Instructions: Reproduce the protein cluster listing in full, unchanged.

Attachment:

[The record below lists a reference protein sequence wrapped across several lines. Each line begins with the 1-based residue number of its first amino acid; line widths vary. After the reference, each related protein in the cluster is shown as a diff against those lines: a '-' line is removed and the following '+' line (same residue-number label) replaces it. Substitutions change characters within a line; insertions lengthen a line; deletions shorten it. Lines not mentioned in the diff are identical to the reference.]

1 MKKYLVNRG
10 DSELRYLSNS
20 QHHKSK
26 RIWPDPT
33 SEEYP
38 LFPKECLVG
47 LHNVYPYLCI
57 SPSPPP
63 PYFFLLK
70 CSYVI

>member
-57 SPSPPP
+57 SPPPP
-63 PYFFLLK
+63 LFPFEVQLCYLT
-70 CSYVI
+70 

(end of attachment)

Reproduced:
[The record below lists a reference protein sequence wrapped across several lines. Each line begins with the 1-based residue number of its first amino acid; line widths vary. After the reference, each related protein in the cluster is shown as a diff against those lines: a '-' line is removed and the following '+' line (same residue-number label) replaces it. Substitutions change characters within a line; insertions lengthen a line; deletions shorten it. Lines not mentioned in the diff are identical to the reference.]

1 MKKYLVNRG
10 DSELRYLSNS
20 QHHKSK
26 RIWPDPT
33 SEEYP
38 LFPKECLVG
47 LHNVYPYLCI
57 SPSPPP
63 PYFFLLK
70 CSYVI

>member
-57 SPSPPP
+57 SPPPP
-63 PYFFLLK
+63 LFPFEVQLCYLT
-70 CSYVI
+70 